work to make sure that the experience of partnering with newcomers is
fun.  Creating
space in the evening for the regular dancers to lead their novice partners
through the dance is one of the greatest strengths of contra dance.

Callers need to remember that social learning is a part of the process and
the caller who is skilled at “stepping back” and allowing the regulars to
instructively, but silently, lead newcomers will be recognized for that
skill.  The walk-through, done with a minimum of precise, clear, and timely
prompts, is one of the most effective mechanisms for allowing this form of
community learning to occur—surpassed only by contras danced to music after
the caller has stopped prompting.  The caller’s silence is a statement of
confidence in this process that empowers all of the dancers.

We should remember that the most effective dance instructor in the hall, is
the hall itself.  The best callers will use the knowledge and skill of the
hall to sweep-in first-timers with an exciting and joyful process of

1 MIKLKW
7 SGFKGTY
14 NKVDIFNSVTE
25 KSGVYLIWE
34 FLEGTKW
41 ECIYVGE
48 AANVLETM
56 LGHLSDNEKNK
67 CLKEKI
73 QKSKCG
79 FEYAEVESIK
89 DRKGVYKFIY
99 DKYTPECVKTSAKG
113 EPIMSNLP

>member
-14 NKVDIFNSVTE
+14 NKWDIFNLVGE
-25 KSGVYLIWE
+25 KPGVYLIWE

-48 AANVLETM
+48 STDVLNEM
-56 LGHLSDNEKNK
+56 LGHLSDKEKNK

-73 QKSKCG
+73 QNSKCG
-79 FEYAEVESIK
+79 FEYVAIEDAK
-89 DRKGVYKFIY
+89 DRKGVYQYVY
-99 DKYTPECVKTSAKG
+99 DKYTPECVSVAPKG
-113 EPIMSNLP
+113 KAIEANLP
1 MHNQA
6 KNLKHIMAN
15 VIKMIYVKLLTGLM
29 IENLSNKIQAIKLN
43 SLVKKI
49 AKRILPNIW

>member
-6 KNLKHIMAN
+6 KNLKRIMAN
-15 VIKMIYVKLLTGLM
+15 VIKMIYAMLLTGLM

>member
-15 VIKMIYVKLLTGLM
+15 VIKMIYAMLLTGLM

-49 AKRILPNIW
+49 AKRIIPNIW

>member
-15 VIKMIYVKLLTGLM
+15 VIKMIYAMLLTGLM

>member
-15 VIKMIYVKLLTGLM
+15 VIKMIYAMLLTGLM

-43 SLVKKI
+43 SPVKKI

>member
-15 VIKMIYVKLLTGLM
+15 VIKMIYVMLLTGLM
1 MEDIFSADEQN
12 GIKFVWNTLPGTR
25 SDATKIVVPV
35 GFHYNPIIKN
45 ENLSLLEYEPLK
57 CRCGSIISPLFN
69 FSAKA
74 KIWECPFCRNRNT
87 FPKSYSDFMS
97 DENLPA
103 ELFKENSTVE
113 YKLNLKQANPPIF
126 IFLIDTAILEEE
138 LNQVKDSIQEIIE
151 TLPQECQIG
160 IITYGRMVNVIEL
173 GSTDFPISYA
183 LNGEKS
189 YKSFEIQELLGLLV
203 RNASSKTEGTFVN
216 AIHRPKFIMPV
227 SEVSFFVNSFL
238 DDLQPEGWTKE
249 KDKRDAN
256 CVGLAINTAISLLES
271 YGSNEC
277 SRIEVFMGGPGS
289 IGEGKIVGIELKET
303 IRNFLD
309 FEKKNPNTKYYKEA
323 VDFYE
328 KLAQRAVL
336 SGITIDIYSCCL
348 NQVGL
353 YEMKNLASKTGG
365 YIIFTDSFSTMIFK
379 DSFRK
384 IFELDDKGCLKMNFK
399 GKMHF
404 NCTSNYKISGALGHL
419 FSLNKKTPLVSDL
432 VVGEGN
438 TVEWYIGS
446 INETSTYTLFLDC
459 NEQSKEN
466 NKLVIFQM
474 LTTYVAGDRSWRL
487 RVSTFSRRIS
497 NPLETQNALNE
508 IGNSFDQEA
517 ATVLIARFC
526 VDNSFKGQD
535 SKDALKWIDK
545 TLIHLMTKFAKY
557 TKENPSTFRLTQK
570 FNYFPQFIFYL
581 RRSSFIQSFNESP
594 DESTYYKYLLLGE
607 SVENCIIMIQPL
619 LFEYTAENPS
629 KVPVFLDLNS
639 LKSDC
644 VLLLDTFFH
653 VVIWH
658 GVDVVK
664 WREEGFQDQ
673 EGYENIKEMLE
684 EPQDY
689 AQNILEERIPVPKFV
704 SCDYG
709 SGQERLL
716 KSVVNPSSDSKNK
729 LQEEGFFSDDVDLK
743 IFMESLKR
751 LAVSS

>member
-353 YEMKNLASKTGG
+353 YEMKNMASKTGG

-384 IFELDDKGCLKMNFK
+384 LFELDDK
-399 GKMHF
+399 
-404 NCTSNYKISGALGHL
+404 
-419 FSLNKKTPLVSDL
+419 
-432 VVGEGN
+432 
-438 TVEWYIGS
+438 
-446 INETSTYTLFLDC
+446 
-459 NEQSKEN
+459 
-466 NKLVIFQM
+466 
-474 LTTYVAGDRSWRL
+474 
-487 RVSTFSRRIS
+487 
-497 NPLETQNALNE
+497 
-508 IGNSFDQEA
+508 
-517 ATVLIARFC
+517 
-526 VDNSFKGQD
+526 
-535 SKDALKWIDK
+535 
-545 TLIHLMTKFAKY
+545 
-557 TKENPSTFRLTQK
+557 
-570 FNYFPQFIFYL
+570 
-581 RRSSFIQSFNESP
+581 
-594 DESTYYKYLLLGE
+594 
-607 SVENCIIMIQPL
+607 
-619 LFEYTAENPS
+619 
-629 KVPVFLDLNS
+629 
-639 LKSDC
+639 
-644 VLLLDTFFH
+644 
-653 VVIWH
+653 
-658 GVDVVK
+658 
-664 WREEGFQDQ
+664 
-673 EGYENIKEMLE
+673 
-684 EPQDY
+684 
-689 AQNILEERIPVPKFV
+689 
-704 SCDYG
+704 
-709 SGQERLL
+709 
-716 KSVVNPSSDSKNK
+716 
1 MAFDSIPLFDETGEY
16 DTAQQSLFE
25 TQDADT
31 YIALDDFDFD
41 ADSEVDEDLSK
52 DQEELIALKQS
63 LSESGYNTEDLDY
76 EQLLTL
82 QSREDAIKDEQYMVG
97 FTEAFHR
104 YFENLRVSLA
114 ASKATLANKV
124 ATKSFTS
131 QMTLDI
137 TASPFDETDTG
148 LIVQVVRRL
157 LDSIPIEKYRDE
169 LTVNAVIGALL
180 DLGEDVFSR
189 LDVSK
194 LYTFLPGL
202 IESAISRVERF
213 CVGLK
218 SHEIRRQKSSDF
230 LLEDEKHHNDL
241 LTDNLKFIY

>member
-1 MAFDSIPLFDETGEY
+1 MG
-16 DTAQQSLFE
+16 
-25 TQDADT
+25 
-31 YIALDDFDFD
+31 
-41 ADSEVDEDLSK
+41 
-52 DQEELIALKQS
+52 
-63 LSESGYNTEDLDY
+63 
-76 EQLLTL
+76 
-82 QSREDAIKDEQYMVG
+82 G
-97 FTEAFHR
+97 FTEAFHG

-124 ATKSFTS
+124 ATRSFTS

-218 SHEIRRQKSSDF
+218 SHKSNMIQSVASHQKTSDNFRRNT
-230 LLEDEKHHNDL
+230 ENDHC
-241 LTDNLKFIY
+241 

collaborative, active learning.  That process requires that the caller
learns how to “step back” and allow the hall to do what it does best.

In summary: Techniques of active, group learning are extremely effective
and are particularly well-suited to social dance instruction.  Active
learning builds the confidence of learners, produces a positive impression
of other dancers as being more friendly and helpful, and gives the dancers
in the tradition as sense of “ownership” of the tradition.  It is also more
fun for everyone.  The “walk-through” at an open, public contra dance is
one form of active learning that has been tried and developed over
generations.  As the contra dance tradition evolves, however, we need to be
mindful of how the principles of active learning can be incorporated even
more effectively into this tradition.

 “Does Active Learning Work? A Review of the Research”  by Michael Prince,